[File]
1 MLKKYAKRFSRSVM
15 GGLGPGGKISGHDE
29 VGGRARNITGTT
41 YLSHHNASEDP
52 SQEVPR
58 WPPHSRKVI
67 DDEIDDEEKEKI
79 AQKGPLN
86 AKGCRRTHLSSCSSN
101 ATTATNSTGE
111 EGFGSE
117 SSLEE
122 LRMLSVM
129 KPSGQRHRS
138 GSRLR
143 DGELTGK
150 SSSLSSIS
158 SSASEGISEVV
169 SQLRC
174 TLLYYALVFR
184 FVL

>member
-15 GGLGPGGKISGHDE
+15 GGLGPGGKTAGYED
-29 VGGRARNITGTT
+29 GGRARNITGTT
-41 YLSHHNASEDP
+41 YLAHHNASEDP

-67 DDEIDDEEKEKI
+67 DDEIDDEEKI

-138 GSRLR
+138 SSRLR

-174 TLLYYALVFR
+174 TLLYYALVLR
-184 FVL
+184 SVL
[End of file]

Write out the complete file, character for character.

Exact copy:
1 MLKKYAKRFSRSVM
15 GGLGPGGKISGHDE
29 VGGRARNITGTT
41 YLSHHNASEDP
52 SQEVPR
58 WPPHSRKVI
67 DDEIDDEEKEKI
79 AQKGPLN
86 AKGCRRTHLSSCSSN
101 ATTATNSTGE
111 EGFGSE
117 SSLEE
122 LRMLSVM
129 KPSGQRHRS
138 GSRLR
143 DGELTGK
150 SSSLSSIS
158 SSASEGISEVV
169 SQLRC
174 TLLYYALVFR
184 FVL

>member
-15 GGLGPGGKISGHDE
+15 GGLGPGGKTAGYED
-29 VGGRARNITGTT
+29 GGRARNITGTT
-41 YLSHHNASEDP
+41 YLAHHNASEDP

-67 DDEIDDEEKEKI
+67 DDEIDDEEKI

-138 GSRLR
+138 SSRLR

-174 TLLYYALVFR
+174 TLLYYALVLR
-184 FVL
+184 SVL